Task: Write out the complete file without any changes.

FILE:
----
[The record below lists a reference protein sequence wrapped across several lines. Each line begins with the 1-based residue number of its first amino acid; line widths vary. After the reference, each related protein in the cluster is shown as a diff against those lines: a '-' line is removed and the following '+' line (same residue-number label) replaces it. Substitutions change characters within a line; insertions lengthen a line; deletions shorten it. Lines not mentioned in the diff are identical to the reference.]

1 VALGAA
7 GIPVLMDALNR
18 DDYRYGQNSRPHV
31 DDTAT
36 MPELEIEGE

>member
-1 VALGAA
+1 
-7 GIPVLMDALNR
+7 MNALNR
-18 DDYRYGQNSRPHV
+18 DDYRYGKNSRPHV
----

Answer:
[The record below lists a reference protein sequence wrapped across several lines. Each line begins with the 1-based residue number of its first amino acid; line widths vary. After the reference, each related protein in the cluster is shown as a diff against those lines: a '-' line is removed and the following '+' line (same residue-number label) replaces it. Substitutions change characters within a line; insertions lengthen a line; deletions shorten it. Lines not mentioned in the diff are identical to the reference.]

1 VALGAA
7 GIPVLMDALNR
18 DDYRYGQNSRPHV
31 DDTAT
36 MPELEIEGE

>member
-1 VALGAA
+1 
-7 GIPVLMDALNR
+7 MNALNR
-18 DDYRYGQNSRPHV
+18 DDYRYGKNSRPHV